China: Addressing Structural Challenges to Ensure Broad-Based Growth


Growth in China has decelerated more than previously expected amid weakening industrial growth and cooling domestic and external demand. A more accommodative policy stance has helped to mitigate some of these effects and other external factors. However, China’s growth slowdown also reflects the deeper structural trends of declining returns to public investment, growing debt and rapid aging.

Growth is estimated to decelerate to 6.1 percent in 2019, and projected to moderate to 5.9 percent in 2020, and 5.8 percent in 2021, according to Cyclical Risks and Structural Imperatives, the December 2019 edition of the World Bank’s China Economic Update released today.

GDP growth slowed to 6 percent year-on-year in first three quarters of this year, down from 6.6 percent in 2018. Investment growth decelerated, weighed down by a combination of tighter domestic financing conditions, weaker investor confidence amid heightened trade policy uncertainty and softening external demand. Consumption growth—while slowing from the exceptionally high levels of 2018—has remained relatively resilient, supported by robust growth in real disposable income. Net exports made a positive contribution to growth reflecting the large contraction of import volumes, which more than offset the decline exports.

Short term risks remain tilted to the downside. Domestically, growth may suffer from the potential adverse effects of financial de-risking, given its asymmetric impact on private sector financing and the risk of a disorderly unwinding of excessive leverage. External risks include a sharper-than-expected slowdown in major economies, particularly in parts of Europe, and weaker global trade and investment.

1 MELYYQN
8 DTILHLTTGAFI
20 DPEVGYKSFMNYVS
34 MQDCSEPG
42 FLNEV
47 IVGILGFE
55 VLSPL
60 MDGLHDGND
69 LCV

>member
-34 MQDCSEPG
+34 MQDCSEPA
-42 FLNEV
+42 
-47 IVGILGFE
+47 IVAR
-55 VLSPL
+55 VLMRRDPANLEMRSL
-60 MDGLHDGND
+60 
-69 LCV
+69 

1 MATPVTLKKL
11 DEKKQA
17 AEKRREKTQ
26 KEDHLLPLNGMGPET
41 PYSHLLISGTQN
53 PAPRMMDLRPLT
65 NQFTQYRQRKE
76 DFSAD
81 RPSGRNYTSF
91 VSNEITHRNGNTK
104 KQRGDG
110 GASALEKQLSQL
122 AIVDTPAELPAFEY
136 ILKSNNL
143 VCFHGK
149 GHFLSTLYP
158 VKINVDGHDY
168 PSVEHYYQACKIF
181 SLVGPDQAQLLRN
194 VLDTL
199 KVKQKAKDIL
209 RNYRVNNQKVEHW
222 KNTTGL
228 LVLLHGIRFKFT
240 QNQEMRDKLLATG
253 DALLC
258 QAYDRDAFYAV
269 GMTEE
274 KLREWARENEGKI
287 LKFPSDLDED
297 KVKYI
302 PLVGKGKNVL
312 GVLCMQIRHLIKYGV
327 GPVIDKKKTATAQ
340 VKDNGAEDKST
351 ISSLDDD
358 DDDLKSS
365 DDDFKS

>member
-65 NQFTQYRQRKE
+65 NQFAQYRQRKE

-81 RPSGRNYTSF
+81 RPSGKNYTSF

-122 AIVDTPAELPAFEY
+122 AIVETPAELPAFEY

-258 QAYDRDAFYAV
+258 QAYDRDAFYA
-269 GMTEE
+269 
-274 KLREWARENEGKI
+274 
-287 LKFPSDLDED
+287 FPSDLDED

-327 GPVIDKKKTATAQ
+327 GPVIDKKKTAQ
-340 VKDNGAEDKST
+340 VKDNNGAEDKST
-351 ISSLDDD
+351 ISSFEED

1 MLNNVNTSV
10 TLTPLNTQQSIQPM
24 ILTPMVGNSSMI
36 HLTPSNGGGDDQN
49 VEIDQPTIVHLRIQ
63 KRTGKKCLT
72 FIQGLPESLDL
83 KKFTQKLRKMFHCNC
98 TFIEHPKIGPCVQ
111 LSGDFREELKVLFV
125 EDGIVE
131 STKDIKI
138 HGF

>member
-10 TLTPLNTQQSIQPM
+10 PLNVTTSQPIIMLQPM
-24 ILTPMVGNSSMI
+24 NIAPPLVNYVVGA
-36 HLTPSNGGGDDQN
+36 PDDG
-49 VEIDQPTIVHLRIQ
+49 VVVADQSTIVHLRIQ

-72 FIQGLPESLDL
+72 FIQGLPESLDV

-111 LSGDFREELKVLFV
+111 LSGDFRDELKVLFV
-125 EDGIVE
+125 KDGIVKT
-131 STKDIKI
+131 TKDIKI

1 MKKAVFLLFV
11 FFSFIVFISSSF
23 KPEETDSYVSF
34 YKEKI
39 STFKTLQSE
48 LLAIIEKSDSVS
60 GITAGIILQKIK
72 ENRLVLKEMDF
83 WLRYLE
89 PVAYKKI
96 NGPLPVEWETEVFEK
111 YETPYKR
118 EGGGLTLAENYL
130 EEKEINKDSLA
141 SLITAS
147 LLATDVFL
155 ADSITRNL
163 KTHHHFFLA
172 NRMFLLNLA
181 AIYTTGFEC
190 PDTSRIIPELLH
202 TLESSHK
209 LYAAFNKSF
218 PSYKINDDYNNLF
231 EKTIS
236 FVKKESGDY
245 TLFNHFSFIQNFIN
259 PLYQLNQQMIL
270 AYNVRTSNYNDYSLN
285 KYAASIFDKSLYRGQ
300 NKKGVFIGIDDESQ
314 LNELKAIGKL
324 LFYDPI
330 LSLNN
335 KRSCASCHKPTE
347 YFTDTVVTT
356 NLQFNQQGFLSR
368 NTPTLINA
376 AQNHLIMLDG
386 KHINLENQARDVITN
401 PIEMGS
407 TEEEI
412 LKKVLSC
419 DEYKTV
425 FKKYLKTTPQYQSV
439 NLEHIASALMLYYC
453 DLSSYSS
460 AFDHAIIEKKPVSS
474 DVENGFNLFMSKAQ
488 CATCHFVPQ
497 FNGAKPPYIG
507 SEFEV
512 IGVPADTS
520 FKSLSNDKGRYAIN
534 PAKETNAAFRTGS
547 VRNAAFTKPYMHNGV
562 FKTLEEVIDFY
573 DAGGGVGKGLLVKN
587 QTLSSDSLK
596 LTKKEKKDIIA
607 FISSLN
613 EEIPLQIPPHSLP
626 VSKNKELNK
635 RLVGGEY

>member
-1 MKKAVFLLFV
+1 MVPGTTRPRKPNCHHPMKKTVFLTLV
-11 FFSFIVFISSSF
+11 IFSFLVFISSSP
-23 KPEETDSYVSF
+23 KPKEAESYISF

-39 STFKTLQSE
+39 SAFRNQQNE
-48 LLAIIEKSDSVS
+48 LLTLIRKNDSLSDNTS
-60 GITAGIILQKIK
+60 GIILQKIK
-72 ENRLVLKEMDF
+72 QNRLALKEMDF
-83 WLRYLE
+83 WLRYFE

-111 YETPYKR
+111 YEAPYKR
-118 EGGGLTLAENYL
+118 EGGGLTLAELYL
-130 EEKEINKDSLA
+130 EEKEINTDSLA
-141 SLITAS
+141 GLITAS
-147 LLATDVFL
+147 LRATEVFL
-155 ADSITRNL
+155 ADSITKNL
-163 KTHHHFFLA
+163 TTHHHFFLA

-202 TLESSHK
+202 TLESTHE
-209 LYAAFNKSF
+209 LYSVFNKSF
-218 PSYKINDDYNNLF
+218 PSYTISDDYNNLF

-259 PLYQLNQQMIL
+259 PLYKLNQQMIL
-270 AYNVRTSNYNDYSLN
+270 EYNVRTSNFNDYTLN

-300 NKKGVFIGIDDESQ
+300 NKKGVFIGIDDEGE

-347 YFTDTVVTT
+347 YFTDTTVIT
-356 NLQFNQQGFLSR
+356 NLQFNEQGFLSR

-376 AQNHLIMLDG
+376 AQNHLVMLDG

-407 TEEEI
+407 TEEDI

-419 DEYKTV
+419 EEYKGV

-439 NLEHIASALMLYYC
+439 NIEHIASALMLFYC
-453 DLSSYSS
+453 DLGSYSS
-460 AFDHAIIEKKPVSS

“Policies need to be carefully balanced to reduce cyclical risks to growth while staying the course on the necessary deleveraging of the economy. This may require tolerating slower but safer growth in the short term,” said Martin Raiser, World Bank Country Director for China. “If downside risks lead to a sharp reduction in growth, the authorities have policy space to act, but this needs to be done in a way that is consistent with the desired rebalancing of the economy toward consumption, services, and private investment and with reducing financial and corporate sector risks.”

Over the medium-term, adverse structural factors, including a declining labor force and tepid productivity growth will continue to weigh on potential growth, in the absence of deeper structural reforms. The central, medium-term challenge remains the structural rebalancing from a credit-fueled and investment-led economy towards one which relies more on domestic consumption, services, private-investment, and productivity. To achieve this rebalancing, the market will need to play a more decisive role in allocating resources. To mitigate external risks, a permanent resolution of bilateral trade tensions would be essential.

“Sustained and deep structural reforms are necessary to stabilize potential growth and rebalance the economy, including measures to strengthen market competition and remove constraints to private sector investment in non-strategic sectors, especially services,” said Sebastian Eckardt, World Bank Lead Economist for China. “This would boost China’s long-term growth prospects, support investor confidence, and help diffuse bilateral trade tensions


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